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Geocentrism is the idea that the earth is at the centre of all things. The idea often includes geostatism, the earth's being motionless (no daily rotation on its axis, as well as no yearly rotation around the sun), at least in some cosmic sense.
Geocentrism has existed since time immemorial as part of the ubiquitous pre-scientific flat-earth view, but even after the discovery of the Earth's approximate sphericity, geocentrism was still almost universally accepted. Aristotle believed that there was a fundamental difference between the physics of the terrestrial or sublunary realm and the physics of the celestial realm. Terrestrial objects prefer to travel in straight lines, and to arrange themselves from bottom to top as earth, water, air, and fire. Celestial objects prefer to travel in circles -- and to travel endlessly. Claudius Ptolemy, in ancient Roman times, improved on this circular-motion view by introducing epicycles, circles attached to the primary circles, to account for how:
- Mercury and Venus move from one side of the Sun to the other and then back again
- Mars, Jupiter, and Saturn move backwards relative to the stars at "opposition", near the Sun's celestial antipode
Strictly speaking, with enough epicycles, one can account for any motion whatsoever; that is the principle of the Fourier Series. But a theory with too many free parameters is unfalsifiable, and therefore pointless.
Heliocentrism was first proposed by Aristarchus of Samos around the early third century BCE. He may have gotten that idea from having worked out the sizes of the Sun and the Moon. He found that the Moon is smaller than the Earth -- but that the Sun is larger than the Earth! This hypothesis was half-forgotten for nearly 1800 years, but in 1543 a Polish astronomer named Nicholaus Copernicus revived it. It attracted little attention at first, but in the early 1600's, Galileo discovered new phenomena that were strongly suggestive of heliocentrism:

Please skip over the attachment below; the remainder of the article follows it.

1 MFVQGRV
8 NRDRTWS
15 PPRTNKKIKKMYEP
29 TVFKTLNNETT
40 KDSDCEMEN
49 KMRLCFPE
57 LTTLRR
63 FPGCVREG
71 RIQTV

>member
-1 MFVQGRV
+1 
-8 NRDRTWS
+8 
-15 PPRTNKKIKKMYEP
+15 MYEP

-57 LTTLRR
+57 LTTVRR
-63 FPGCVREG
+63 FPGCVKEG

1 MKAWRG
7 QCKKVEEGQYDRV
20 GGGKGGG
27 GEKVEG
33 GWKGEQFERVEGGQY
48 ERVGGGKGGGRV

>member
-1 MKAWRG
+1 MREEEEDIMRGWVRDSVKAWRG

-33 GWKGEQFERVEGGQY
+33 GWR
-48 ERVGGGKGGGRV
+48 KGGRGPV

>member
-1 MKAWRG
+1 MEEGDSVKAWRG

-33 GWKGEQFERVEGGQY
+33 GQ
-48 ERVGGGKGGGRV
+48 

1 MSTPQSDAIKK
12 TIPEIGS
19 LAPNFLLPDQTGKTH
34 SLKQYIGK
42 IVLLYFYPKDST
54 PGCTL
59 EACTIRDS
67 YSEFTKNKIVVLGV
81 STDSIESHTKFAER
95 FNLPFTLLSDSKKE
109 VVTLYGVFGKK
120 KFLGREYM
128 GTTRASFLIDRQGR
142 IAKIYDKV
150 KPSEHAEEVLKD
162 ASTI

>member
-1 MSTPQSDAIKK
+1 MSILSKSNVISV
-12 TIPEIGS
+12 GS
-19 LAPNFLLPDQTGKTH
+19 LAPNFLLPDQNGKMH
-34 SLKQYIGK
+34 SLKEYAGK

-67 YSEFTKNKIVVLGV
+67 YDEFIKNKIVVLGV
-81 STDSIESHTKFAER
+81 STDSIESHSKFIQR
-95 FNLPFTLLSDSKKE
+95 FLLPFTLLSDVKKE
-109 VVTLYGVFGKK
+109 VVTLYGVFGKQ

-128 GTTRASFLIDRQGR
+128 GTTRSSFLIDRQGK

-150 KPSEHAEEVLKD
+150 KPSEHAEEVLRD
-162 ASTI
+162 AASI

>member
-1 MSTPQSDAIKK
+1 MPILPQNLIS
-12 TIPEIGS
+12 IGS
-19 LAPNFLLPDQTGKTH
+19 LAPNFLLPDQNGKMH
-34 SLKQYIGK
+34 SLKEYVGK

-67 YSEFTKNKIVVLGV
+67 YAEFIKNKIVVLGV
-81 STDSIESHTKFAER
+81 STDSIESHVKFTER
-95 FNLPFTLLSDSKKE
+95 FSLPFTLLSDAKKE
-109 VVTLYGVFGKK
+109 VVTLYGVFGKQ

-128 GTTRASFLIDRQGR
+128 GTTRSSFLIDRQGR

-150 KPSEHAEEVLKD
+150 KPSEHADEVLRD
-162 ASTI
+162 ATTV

- The Moon's Mountains -- the Moon is a very Earthlike place, contrary to Aristotelian views
- Venus's Phases -- consistent with Venus moving around the Sun
- Jupiter's Moons -- objects moving around something other than the Earth
- Sunspots -- clear evidence of the Sun's imperfection
Galileo's friend Johannes Kepler had analyzed Tycho Brahe's excellent observations, and showed that they much more easily fit heliocentrism:
- First Law -- the planet-Sun lines sweep out areas at constant rates
- Second Law -- elliptical orbits with the Sun at one focus
- Third Law -- period^2 ~ distance^3, assuming heliocentrism
Later in the 1600's, Sir Isaac Newton developed a comprehensive theoretical framework, Newtonian mechanics, that accounted for the Solar System's dynamics -- and that stated that the terrestrial and celestial realms have the same physics. Kepler's first law was a consequence of the conservation of angular momentum, and the remaining two of the inverse-square law of gravity. An interesting result of Newtonianism is that the Sun is not exactly at a point which can reasonably be called the Solar System's center: its barycenter, a.k.a. center of mass or center of gravity. But it stays much closer to that point than most other Solar-System macroscopic objects.